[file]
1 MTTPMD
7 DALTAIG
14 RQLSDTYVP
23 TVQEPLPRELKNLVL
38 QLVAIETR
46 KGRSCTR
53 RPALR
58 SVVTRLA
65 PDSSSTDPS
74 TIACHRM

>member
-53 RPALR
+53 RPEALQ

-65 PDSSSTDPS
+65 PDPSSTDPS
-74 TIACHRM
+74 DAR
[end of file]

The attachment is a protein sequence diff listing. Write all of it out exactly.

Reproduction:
1 MTTPMD
7 DALTAIG
14 RQLSDTYVP
23 TVQEPLPRELKNLVL
38 QLVAIETR
46 KGRSCTR
53 RPALR
58 SVVTRLA
65 PDSSSTDPS
74 TIACHRM

>member
-53 RPALR
+53 RPEALQ

-65 PDSSSTDPS
+65 PDPSSTDPS
-74 TIACHRM
+74 DAR